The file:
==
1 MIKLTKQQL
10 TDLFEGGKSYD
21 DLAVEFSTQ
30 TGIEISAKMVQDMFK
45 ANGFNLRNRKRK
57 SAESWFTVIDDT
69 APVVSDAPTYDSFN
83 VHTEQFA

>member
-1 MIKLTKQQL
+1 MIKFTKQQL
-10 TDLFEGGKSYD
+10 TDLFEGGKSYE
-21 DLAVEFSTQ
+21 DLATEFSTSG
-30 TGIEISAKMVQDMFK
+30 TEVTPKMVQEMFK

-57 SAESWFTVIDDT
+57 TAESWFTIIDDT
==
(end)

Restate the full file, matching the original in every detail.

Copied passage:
1 MIKLTKQQL
10 TDLFEGGKSYD
21 DLAVEFSTQ
30 TGIEISAKMVQDMFK
45 ANGFNLRNRKRK
57 SAESWFTVIDDT
69 APVVSDAPTYDSFN
83 VHTEQFA

>member
-1 MIKLTKQQL
+1 MIKFTKQQL
-10 TDLFEGGKSYD
+10 TDLFEGGKSYE
-21 DLAVEFSTQ
+21 DLATEFSTSG
-30 TGIEISAKMVQDMFK
+30 TEVTPKMVQEMFK

-57 SAESWFTVIDDT
+57 TAESWFTIIDDT